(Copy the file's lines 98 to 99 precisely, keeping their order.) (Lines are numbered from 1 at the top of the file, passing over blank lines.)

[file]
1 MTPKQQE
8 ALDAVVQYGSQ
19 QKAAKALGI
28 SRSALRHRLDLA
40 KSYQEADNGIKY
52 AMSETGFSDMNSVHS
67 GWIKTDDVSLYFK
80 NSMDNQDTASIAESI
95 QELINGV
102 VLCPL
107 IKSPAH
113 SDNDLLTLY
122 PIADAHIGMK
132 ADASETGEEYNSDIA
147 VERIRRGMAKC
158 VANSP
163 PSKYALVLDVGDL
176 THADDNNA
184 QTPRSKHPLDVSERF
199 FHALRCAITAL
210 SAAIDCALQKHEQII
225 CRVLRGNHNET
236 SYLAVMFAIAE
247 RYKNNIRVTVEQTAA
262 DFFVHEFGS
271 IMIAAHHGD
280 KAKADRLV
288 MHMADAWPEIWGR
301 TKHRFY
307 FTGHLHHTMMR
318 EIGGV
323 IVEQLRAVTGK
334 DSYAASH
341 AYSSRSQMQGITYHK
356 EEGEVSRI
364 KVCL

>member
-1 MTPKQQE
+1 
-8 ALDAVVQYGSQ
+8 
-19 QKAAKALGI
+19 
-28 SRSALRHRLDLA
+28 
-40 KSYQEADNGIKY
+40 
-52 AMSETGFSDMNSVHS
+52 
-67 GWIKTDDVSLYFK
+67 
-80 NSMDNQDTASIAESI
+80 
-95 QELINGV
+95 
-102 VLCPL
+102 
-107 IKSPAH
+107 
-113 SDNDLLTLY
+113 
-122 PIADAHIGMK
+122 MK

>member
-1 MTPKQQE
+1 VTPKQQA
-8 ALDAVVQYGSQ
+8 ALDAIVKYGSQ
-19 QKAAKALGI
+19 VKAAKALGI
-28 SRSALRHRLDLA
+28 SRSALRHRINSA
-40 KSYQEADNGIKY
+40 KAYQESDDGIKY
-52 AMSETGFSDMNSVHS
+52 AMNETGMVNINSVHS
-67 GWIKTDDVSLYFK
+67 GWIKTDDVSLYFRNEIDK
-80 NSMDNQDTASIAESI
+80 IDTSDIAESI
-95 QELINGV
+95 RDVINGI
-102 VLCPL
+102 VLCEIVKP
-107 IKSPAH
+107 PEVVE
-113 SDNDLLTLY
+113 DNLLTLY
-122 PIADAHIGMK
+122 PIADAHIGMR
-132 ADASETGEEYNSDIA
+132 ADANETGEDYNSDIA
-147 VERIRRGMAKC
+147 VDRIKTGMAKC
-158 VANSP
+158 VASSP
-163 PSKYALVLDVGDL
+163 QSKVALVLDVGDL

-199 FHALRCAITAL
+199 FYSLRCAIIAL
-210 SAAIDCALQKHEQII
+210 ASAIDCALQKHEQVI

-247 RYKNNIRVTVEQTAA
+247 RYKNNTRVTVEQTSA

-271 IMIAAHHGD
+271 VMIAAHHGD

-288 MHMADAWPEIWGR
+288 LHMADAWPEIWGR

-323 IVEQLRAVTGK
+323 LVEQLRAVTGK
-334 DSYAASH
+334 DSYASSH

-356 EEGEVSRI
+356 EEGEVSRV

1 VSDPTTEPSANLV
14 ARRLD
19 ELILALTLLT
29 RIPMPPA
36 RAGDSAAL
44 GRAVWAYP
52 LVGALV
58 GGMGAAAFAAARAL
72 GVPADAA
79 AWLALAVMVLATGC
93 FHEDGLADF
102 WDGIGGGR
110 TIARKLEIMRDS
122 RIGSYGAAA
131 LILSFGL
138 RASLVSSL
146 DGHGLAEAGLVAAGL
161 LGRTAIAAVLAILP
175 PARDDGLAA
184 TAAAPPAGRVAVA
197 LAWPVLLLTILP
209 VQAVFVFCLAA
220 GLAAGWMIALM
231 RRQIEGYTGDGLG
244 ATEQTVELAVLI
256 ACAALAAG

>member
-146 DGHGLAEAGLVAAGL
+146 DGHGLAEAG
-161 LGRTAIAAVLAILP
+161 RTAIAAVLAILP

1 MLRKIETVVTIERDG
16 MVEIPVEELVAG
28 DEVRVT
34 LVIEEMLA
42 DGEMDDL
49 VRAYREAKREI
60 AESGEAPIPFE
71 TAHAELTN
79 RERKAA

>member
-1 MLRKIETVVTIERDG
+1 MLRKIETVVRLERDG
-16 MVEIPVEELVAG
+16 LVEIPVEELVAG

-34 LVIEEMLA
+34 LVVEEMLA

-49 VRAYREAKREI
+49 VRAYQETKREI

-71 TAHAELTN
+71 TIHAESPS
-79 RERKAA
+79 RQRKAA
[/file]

+163 QSKVALVLDVGDL

-199 FHALRCAITAL